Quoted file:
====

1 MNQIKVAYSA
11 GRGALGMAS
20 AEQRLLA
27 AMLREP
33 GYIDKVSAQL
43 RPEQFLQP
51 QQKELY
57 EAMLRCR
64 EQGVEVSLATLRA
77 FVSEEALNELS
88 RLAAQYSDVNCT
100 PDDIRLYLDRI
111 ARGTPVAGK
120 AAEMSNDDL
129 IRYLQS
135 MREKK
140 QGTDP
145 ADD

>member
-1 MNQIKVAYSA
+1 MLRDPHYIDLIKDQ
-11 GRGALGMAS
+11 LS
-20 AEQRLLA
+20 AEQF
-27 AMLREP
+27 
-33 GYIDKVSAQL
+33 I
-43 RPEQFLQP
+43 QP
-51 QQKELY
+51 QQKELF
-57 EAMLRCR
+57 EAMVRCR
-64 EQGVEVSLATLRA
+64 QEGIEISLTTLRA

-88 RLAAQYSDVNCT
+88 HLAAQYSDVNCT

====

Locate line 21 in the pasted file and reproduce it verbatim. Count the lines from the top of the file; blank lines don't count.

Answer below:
+1 MLRDPHYIDLIKDQ